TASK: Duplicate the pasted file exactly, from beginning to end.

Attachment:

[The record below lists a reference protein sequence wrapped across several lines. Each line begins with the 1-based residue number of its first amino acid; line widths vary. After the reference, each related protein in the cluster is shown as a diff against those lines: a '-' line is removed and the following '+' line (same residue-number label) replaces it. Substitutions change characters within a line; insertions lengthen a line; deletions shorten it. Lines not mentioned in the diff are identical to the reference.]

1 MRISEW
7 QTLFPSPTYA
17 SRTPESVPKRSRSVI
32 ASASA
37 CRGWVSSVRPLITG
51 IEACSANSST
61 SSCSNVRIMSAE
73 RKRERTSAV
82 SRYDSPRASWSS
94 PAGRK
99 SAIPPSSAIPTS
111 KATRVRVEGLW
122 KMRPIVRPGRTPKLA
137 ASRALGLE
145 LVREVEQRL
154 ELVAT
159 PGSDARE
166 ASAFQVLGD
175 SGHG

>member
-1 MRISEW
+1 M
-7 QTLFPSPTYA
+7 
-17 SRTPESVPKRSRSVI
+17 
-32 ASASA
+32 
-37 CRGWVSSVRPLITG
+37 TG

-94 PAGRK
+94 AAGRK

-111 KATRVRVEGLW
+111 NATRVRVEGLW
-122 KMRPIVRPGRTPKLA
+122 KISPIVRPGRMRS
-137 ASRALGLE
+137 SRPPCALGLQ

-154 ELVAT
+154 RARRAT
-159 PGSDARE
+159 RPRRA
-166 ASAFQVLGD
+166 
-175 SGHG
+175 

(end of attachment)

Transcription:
[The record below lists a reference protein sequence wrapped across several lines. Each line begins with the 1-based residue number of its first amino acid; line widths vary. After the reference, each related protein in the cluster is shown as a diff against those lines: a '-' line is removed and the following '+' line (same residue-number label) replaces it. Substitutions change characters within a line; insertions lengthen a line; deletions shorten it. Lines not mentioned in the diff are identical to the reference.]

1 MRISEW
7 QTLFPSPTYA
17 SRTPESVPKRSRSVI
32 ASASA
37 CRGWVSSVRPLITG
51 IEACSANSST
61 SSCSNVRIMSAE
73 RKRERTSAV
82 SRYDSPRASWSS
94 PAGRK
99 SAIPPSSAIPTS
111 KATRVRVEGLW
122 KMRPIVRPGRTPKLA
137 ASRALGLE
145 LVREVEQRL
154 ELVAT
159 PGSDARE
166 ASAFQVLGD
175 SGHG

>member
-1 MRISEW
+1 M
-7 QTLFPSPTYA
+7 
-17 SRTPESVPKRSRSVI
+17 
-32 ASASA
+32 
-37 CRGWVSSVRPLITG
+37 TG

-94 PAGRK
+94 AAGRK

-111 KATRVRVEGLW
+111 NATRVRVEGLW
-122 KMRPIVRPGRTPKLA
+122 KISPIVRPGRMRS
-137 ASRALGLE
+137 SRPPCALGLQ

-154 ELVAT
+154 RARRAT
-159 PGSDARE
+159 RPRRA
-166 ASAFQVLGD
+166 
-175 SGHG
+175 